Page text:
Why Leading with Digital Matters for Your Company

Are you leading with digital? The question feels passé, but in a town like Washington, where the dusty old town hall is on a slow burn and social media responsibilities — and the blame when tweets go awry — are often reserved for interns, the answer for so many companies is a surprisingly dated one.

The smart strategists in Washington are replacing increasingly antiquated ways of shaping public policy with high-tech methods for crafting effective public affairs campaigns that offer unprecedented precision. In order to harness these new tactics, organizations must start leading with digital. This begins with hiring talent that knows how to mine the millions upon billions of bytes of social and web data that’s out there. Having the policy and political expertise to glean savvy insights from that data to inform a strategy. And going directly to the small groups of people who command the majority share of influence on top issues.

Here are five ways your company can get smart about digital today.

Stop doing things on a hunch.

Far too many strategies are based on assumption. With digital analytics — real researchers looking at real and

As of this week, the Transatlantic Trade and Investment Partnership (TTIP) is into its eighth round of negotiations in Brussels, Belgium, and American businesses have a lot to gain in the adoption of an agreement, as the EU remains a critical market for the United States. 

Having recently concluded its seventh round of negotiations, TTIP, unlike the Trans-Pacific Partnership (TPP) agreement, is still in an early enough stage that it is possible to have influence over what issues are included in its text.

But, there must be an awareness among business leaders and policymakers of how those standards and regulations affect different industries, and an active approach should be taken now to educate decision-makers about potential implications.

The Facts

Last year, American businesses exported $2.3 trillion in goods and services to the world, $471 billion, or 20 percent, of which was sent to the EU. This makes the EU, as a region, our second largest export market after Canada. In 2013, the flow of trade between the United States and the EU represented 33 percent of global trade. In services, the United States has a trade surplus with Europe,

Think tanks occupy an in-between space in Washington — neither government agency nor business nor media outlet — and yet they play in all three spaces. Usually nonprofit, they are a source of policy recommendations and personnel for government, they work frequently with businesses and industry, and they both generate their own content for the media and serve as regular sources for journalists. 

An organization with advocacy goals in Washington or other major hubs like New York, London and Brussels can benefit in both the short term and long term by effectively identifying, working with and even partnering with think tanks to support the convening of high-level conversations with policymakers, fund academic research and cultivate allies.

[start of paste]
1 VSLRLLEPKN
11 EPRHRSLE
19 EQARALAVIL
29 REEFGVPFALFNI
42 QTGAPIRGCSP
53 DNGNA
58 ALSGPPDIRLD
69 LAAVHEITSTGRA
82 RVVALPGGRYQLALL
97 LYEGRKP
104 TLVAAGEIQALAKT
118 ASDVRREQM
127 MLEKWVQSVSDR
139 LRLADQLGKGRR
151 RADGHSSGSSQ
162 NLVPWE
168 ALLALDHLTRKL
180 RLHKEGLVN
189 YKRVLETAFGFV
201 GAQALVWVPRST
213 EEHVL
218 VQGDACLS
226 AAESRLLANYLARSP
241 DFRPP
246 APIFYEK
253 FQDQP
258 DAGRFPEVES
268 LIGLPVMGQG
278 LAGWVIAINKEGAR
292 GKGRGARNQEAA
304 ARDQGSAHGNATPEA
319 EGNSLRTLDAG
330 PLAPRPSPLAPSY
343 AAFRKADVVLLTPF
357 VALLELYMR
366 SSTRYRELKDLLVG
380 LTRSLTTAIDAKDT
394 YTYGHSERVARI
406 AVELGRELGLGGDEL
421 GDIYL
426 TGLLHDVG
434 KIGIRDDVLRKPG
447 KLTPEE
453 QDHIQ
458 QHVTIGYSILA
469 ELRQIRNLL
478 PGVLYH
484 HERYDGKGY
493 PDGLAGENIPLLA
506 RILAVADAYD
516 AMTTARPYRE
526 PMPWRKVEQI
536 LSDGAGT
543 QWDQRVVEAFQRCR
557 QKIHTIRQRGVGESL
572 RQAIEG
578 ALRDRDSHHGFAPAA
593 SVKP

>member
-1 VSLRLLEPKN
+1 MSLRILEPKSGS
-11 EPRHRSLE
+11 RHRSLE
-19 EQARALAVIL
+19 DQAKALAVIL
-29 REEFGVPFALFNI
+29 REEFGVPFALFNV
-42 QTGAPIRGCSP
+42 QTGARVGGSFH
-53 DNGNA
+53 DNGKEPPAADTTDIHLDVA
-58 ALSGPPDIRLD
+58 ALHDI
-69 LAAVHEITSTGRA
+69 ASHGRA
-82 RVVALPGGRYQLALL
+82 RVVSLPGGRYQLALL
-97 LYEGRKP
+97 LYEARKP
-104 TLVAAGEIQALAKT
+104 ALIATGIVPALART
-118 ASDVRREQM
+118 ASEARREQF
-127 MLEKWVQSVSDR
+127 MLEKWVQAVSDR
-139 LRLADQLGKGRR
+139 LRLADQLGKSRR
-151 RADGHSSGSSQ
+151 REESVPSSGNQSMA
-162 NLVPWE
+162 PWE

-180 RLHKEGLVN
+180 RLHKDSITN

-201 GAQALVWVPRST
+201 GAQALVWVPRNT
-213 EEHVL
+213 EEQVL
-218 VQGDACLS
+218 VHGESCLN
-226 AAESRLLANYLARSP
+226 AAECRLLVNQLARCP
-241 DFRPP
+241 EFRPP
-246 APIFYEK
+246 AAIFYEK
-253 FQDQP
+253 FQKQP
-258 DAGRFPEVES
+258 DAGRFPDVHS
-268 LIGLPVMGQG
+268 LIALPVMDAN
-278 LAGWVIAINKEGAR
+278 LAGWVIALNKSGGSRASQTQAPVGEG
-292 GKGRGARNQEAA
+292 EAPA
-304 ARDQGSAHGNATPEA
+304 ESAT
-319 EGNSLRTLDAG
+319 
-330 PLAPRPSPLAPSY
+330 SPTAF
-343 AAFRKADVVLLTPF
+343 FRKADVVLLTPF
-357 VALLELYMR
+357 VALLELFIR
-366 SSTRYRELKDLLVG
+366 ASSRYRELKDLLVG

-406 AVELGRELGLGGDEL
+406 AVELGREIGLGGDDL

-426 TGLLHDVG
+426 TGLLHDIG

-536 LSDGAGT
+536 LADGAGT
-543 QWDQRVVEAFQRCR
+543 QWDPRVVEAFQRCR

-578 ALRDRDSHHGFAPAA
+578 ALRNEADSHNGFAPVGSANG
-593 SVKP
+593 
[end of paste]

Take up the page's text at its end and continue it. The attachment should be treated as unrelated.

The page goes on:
In an annual survey released this month, the Brookings Institution was named the top think tank in the world for the seventh consecutive year. Given Brookings’ entrenched position in Washington since the 1920s, the news comes as no surprise. It attracts many former (and future)

It’s not a slow-motion train wreck, or death by a thousand cuts, or a self-inflicted calamity. It’s all of that. And unless Sony changes course, it could get a lot worse.

Yes, Sony is the victim of one of the worst hacking attacks ever on a private company. It lost valuable, copyrighted, creative material. Private financial data and the medical records of employees were stolen from the company, given to the media and shared on the Internet. Embarrassing emails written by senior Sony officials dissing major stars and speculating about President Barack Obama’s movie habits showed them to be indiscreet and racially insensitive.

For Sony, it’s been a daily ritual of public humiliation, fueled by corporate panic, financial vulnerability, legal maneuvering and the public’s insatiable appetite for a salacious Hollywood scandal.

It is that train wreck – just try to avert your eyes! It is death by a thousand cuts – the drip-drip-drip isn’t stopping, and the perps are promising a sequel. And while Sony didn’t invite the hack attack (though some say making a comedy about the attempted assassination of North Korean leader Kim Jong-un came close), much of the continuing negative

In this latest issue of PG TV, PG strategists David Adams and Lauren Maddox are disputing what many have reported as the stagnation that persists in Washington. Here, they discuss some of the many advocacy opportunities and tactics that exist - no matter the climate on Capitol Hill - for organizations pursuing a legislative agenda in Washington. 

As operations in Afghanistan wind down and we begin to consider the consequences of the past decade of war, force ratio for counterinsurgency (COIN) is coming under increased scrutiny. For pedestrians, in short, we're talking about troop levels and the age-old question for policymakers, "How many does it take to get the job done?" The answer has been pondered by the US military, academia and think tanks, with a host of responses.The result is typically 'plug-and-play' equations for minimum force rations in COIN operations, made more complicated by the inability to precisely predict the numbers of insurgent forces. 

Podesta Group international security strategist, Riley Moore, tackles this issue in a recent white paper titled, "Counterinsurgency Force Ratio: Strategic Utility or Nominal Necessity," and published by Routledge of Taylor & Francis. An executive summary is provided by Riley below.

In order to read the entire article, you can download it for purchase here.


Counterinsurgency Force Ratio: Strategic Utility or Nominal